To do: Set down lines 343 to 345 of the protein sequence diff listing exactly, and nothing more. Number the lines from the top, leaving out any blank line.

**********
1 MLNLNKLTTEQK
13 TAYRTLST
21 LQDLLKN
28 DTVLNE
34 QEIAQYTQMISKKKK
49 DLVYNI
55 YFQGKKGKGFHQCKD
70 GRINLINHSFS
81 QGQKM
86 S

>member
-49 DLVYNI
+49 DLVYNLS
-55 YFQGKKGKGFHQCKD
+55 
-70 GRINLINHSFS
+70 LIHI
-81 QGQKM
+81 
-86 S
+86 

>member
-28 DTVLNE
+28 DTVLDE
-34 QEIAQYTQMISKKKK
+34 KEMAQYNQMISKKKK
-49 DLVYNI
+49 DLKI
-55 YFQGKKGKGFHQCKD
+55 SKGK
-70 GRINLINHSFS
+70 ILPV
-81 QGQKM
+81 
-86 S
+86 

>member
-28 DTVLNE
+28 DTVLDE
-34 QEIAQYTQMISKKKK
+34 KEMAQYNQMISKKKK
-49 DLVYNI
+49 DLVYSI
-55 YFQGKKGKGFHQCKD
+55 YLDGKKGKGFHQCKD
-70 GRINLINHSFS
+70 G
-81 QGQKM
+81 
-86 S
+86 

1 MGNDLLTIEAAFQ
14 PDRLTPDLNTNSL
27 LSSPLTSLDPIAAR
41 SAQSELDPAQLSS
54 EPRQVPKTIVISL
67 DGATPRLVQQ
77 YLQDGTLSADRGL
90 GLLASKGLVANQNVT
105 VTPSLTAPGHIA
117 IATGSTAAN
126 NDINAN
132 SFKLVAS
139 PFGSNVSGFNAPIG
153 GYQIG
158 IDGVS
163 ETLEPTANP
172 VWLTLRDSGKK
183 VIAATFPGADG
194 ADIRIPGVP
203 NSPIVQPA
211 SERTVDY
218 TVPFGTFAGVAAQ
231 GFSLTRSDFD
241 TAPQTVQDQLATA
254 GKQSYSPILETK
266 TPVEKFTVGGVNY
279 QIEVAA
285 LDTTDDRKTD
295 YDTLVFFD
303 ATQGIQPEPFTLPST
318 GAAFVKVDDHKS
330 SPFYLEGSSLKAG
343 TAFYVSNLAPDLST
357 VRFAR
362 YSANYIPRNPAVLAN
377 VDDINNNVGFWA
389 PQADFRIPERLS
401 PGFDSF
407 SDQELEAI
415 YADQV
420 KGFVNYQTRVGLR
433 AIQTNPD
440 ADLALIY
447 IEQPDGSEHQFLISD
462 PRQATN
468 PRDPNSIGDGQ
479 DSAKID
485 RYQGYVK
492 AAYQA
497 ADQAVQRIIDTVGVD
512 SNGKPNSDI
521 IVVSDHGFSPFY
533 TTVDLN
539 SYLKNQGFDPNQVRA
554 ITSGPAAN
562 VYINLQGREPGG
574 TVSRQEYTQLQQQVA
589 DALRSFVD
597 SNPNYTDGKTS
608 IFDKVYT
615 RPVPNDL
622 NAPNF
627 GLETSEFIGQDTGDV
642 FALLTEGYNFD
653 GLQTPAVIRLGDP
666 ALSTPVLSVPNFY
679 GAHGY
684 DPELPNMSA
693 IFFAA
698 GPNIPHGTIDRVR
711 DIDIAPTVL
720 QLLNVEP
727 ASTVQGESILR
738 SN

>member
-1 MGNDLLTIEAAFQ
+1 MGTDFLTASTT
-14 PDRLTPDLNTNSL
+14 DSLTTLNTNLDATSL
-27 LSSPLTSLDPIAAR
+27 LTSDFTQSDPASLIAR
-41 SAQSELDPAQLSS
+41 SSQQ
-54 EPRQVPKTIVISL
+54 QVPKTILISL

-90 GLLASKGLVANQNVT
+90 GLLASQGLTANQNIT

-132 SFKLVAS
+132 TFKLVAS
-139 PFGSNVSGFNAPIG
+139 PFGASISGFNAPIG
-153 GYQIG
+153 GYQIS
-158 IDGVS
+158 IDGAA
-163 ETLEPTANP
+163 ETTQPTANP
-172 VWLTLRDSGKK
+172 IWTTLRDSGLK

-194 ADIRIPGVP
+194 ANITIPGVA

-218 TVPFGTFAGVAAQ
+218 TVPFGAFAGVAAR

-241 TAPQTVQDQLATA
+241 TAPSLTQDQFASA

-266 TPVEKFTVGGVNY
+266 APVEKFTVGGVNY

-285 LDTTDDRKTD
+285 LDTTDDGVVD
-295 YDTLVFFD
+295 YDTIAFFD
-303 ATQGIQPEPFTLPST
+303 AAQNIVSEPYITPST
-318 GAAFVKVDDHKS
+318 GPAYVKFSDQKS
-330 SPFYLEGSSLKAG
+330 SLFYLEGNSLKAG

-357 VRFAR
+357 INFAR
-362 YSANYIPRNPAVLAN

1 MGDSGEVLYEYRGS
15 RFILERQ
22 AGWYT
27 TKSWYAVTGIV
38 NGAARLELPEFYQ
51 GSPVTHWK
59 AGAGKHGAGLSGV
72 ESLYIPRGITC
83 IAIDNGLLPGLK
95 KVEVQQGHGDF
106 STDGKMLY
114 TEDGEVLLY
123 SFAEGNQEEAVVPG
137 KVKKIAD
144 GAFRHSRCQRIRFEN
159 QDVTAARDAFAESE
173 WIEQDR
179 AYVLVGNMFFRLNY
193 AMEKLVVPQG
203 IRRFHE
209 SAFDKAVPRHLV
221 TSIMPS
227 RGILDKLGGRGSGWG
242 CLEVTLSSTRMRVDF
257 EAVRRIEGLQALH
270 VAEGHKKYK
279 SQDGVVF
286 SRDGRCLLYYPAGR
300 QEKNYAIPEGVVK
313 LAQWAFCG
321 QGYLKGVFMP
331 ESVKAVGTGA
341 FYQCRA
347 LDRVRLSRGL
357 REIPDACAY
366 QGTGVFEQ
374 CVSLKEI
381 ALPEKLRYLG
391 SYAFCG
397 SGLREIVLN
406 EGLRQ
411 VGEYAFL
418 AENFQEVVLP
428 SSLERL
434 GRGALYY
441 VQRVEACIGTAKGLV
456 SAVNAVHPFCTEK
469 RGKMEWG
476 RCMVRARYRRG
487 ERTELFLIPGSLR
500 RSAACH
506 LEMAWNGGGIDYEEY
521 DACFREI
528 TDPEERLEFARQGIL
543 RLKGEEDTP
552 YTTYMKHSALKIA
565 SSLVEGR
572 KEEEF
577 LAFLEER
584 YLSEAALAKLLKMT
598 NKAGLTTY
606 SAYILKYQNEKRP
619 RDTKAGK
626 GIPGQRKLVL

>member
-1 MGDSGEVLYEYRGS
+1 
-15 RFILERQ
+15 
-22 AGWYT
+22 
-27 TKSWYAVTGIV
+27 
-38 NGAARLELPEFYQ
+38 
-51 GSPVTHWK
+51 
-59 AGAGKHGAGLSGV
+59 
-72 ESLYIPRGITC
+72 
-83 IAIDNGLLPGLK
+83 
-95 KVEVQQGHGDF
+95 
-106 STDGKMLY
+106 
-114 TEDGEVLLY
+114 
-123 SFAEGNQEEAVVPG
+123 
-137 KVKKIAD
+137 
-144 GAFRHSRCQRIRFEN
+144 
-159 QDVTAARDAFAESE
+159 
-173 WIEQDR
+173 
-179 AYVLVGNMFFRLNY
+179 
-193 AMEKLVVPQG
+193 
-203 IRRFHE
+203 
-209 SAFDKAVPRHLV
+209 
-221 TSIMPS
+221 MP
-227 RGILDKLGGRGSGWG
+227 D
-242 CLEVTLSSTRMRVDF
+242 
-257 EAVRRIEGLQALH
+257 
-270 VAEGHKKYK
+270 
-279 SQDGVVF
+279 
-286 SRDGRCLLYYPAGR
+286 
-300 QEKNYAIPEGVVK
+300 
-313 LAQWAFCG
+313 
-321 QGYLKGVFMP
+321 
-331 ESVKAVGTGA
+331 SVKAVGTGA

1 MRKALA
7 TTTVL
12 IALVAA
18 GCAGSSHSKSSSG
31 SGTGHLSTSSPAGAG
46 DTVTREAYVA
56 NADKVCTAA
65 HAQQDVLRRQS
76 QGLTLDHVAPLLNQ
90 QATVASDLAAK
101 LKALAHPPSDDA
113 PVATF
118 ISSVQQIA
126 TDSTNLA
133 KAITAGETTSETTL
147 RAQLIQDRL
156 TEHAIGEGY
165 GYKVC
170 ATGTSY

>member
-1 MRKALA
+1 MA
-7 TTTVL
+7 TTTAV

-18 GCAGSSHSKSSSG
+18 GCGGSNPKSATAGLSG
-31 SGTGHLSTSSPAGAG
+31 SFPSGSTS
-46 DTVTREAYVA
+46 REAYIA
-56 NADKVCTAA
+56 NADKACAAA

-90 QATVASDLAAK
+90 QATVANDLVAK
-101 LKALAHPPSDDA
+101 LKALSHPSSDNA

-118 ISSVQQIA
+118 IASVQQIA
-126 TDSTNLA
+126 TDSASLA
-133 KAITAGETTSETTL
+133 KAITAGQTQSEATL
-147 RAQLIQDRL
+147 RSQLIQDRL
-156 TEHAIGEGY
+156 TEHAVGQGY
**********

-147 RAQLIQDRL
+147 RSQLIQDRL
-156 TEHAIGEGY